Lion’s Den

Briton_Riviere_-_Daniel's_Answer_to_the_King_(Manchester_Art_Gallery)

Daniel’s Answer to the King, Briton Rivière, 1890

Today’s readings (click below to open in new tab/window):
Psalms 92; 149, Daniel 6:16-28, 3 John 1-15, Luke 5:27-39


What is power?

Emperors and kings, queens and prime ministers, presidents and dictators – we associate these people with power. Some – like emperors – seem to have nearly unlimited power, while others – such as presidents – have clearly defined powers. Yet even the power of an emperor is insignificant before the power of faith.

King Darius was heartbroken after his advisers exploited his ego and Daniel’s faith to tricked Darius into condemning Daniel to the lion’s den. Darius tried desperately to find another course of action, but was trapped by his own decree. It seems even an emperor is not more powerful than his own word. He prayed that Daniel’s God might save him, then retreated to his castle for a sleepless night of fasting. In the morning, Daniel emerged unharmed. Darius decreed that all should tremble before the Living God of Daniel. He had the advisers and their families thrown into the den, where they had the same chance as Daniel, but their faith in deception and idols did not serve them as well.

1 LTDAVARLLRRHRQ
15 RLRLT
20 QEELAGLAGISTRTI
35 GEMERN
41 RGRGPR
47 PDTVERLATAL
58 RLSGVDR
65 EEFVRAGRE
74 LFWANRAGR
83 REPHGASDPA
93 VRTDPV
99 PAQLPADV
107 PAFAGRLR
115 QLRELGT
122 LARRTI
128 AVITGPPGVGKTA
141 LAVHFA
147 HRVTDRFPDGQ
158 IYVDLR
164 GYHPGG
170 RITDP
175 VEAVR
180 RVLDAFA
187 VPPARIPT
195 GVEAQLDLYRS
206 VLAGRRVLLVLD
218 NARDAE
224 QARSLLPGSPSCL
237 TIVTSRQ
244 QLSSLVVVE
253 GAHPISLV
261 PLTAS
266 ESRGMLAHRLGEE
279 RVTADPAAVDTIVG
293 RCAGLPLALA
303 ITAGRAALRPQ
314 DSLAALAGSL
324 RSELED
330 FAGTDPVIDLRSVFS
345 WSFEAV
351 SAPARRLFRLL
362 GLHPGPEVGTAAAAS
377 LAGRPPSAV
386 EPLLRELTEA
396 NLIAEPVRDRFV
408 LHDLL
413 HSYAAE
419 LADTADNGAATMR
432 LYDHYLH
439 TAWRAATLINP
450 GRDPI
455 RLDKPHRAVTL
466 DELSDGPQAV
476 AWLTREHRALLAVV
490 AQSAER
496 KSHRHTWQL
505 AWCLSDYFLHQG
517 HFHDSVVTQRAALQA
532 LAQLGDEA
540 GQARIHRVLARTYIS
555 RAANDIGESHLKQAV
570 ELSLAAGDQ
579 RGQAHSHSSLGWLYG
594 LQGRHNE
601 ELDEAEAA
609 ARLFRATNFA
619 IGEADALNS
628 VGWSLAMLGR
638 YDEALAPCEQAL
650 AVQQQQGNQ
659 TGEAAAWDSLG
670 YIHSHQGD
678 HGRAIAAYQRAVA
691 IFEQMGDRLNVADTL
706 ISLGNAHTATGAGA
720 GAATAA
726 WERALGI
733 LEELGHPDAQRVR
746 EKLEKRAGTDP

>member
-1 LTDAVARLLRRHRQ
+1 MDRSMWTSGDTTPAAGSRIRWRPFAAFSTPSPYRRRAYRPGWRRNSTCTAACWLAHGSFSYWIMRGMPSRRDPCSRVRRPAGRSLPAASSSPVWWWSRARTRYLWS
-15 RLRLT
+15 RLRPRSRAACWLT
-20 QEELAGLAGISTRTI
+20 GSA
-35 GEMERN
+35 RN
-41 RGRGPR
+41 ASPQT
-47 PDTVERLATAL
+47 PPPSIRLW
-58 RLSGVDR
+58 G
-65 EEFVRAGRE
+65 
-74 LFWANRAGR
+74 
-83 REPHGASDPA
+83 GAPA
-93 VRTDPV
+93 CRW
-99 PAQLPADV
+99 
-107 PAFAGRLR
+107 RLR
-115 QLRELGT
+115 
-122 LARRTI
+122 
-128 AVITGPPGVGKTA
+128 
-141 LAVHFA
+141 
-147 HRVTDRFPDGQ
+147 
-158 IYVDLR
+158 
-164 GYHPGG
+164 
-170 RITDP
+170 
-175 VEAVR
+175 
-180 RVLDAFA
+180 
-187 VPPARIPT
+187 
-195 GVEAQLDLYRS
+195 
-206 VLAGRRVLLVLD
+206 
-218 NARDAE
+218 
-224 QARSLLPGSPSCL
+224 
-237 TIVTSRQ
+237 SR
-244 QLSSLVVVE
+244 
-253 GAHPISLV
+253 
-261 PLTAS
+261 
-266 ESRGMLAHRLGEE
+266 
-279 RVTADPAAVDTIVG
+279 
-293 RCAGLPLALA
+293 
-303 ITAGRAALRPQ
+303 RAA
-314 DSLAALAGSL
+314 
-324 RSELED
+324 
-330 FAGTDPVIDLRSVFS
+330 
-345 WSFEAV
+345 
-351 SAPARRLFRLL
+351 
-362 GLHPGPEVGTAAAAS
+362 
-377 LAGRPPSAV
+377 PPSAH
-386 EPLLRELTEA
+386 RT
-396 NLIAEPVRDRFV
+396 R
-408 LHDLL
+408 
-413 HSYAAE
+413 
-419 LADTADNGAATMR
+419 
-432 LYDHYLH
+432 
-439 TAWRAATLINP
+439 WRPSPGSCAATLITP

Every ruler (or ruling body) is limited to actions that they believe will allow them to retain power. Sometimes that means observing the law, and sometimes that means creating fear. But in some circumstances they still have to watch the consequences of their actions unfold well beyond the reach of their control. While Darius could do nothing, Daniel’s faith in God saved both of them.

No matter who is technically in control, the moral health of a nation, religious body, corporation, or other entity depends on the faith and basic decency of ordinary people. Regardless of whether the powers-that-be are rooting for us or against us, how we enter the lion’s den matters. The resistance of persistent faith in the face of what seems like certain defeat or destruction changes us, the world, and the powerful.

Margaret Mead famously said: “Never doubt that a small group of thoughtful, committed, citizens can change the world. Indeed, it is the only thing that ever has.” For citizens of the Kingdom of Heaven that commitment is to Christ.

Power is faith.

Comfort: Your faith matters, even when you don’t feel like it does.

Challenge: When you feel like your actions and faith don’t matter, pray for understanding of why they do.

Prayer: Mighty God, teach me to find the strength in faith. Amen.

Discussion: What do you feel powerless against? Now what would you tell someone who felt the same way?

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